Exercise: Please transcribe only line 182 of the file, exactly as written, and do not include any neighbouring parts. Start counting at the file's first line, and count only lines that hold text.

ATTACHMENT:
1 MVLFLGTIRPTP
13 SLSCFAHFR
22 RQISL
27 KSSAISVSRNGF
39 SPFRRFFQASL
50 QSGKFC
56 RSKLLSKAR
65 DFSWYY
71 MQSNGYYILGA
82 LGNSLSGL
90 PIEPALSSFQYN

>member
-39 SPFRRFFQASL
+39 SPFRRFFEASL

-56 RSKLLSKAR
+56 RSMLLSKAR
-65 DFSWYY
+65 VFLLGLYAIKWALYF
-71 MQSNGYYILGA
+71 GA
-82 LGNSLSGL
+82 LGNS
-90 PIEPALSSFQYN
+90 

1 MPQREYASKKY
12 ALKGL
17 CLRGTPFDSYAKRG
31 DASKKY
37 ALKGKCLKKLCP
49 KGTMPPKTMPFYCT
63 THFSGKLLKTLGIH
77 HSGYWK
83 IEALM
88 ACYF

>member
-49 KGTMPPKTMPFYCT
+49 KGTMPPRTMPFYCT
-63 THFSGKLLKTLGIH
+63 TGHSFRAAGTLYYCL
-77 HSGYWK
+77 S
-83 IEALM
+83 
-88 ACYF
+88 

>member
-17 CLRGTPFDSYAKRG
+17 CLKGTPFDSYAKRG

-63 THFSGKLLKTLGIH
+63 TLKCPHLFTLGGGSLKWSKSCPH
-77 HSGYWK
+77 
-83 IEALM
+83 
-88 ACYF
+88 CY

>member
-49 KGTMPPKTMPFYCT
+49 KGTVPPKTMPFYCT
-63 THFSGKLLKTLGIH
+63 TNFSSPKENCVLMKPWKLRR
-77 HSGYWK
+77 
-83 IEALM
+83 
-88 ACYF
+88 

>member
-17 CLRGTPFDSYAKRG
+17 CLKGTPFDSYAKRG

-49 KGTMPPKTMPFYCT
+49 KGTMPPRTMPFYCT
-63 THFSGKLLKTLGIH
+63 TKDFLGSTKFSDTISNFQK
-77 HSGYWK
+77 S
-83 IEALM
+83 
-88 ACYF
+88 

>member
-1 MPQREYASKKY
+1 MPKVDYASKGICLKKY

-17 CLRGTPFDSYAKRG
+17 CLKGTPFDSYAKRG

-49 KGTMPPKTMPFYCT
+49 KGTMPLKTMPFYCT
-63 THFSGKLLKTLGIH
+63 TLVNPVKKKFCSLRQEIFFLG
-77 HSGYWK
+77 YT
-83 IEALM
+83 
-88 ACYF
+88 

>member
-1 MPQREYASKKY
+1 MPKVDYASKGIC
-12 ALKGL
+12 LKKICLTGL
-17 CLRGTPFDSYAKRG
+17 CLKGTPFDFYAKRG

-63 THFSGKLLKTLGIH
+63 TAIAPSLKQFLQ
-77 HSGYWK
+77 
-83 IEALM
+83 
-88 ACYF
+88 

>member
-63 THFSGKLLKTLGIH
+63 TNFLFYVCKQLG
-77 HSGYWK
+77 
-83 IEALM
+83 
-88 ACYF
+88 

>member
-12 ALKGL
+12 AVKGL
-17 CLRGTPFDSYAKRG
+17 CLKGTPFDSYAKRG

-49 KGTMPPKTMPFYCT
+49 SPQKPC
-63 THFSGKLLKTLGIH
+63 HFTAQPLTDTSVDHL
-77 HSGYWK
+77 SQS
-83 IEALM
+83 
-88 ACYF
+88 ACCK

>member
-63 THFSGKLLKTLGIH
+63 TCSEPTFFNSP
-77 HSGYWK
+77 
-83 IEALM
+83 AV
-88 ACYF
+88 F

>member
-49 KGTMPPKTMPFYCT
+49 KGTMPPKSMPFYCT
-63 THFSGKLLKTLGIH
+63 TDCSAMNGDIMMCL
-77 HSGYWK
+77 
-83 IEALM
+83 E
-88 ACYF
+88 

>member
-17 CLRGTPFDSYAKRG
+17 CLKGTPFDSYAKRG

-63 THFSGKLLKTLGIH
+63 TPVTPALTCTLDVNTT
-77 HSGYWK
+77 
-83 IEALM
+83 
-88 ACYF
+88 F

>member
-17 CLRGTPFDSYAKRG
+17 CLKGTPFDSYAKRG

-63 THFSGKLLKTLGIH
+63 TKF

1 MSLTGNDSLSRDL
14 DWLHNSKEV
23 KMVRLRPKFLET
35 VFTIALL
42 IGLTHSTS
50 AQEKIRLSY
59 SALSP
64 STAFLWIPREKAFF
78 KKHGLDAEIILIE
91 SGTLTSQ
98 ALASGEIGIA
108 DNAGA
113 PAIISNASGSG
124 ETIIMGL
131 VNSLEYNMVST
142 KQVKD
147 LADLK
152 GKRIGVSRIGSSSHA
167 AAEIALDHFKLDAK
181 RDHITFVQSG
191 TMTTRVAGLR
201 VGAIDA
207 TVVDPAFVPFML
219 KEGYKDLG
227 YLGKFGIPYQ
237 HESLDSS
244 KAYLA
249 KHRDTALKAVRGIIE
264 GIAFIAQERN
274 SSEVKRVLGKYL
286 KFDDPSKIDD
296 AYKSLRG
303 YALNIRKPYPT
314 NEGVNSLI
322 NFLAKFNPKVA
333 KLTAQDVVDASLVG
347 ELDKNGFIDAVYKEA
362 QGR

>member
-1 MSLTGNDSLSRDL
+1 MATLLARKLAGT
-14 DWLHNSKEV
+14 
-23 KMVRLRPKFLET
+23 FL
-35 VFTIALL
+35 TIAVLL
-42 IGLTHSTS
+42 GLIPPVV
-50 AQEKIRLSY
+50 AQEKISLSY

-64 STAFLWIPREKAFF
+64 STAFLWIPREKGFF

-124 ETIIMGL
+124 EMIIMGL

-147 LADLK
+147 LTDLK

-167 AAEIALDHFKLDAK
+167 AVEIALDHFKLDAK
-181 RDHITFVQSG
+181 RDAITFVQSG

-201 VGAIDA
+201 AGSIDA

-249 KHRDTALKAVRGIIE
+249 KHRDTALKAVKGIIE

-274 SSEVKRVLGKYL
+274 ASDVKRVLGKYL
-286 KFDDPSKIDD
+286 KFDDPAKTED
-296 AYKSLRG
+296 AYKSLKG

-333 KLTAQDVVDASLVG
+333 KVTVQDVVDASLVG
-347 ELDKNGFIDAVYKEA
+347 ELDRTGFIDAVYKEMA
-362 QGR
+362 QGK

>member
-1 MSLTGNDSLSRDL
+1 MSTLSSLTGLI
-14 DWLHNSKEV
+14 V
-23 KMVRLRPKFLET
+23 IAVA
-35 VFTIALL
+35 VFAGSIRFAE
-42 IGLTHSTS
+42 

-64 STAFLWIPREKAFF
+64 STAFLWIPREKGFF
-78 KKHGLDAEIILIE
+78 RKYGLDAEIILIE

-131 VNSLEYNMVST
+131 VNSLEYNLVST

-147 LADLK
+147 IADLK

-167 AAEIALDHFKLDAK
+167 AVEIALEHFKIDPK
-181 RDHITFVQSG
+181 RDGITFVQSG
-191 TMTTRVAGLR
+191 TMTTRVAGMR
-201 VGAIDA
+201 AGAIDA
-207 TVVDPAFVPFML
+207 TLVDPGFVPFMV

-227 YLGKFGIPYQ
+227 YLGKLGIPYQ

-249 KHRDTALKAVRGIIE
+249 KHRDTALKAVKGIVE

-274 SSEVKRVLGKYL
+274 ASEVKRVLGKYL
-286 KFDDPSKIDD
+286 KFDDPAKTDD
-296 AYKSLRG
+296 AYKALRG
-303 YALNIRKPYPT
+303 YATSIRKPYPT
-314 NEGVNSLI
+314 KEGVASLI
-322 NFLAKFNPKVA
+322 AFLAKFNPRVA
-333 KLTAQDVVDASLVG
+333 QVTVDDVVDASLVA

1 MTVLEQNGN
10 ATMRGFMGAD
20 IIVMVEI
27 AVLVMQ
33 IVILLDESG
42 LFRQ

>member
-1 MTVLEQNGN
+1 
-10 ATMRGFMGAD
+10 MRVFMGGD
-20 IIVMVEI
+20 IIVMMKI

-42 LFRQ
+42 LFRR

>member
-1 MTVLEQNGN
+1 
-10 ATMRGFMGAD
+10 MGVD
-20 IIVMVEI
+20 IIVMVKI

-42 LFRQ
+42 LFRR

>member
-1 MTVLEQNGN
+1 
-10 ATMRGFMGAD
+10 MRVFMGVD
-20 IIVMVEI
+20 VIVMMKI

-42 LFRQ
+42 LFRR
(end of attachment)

108 DNAGA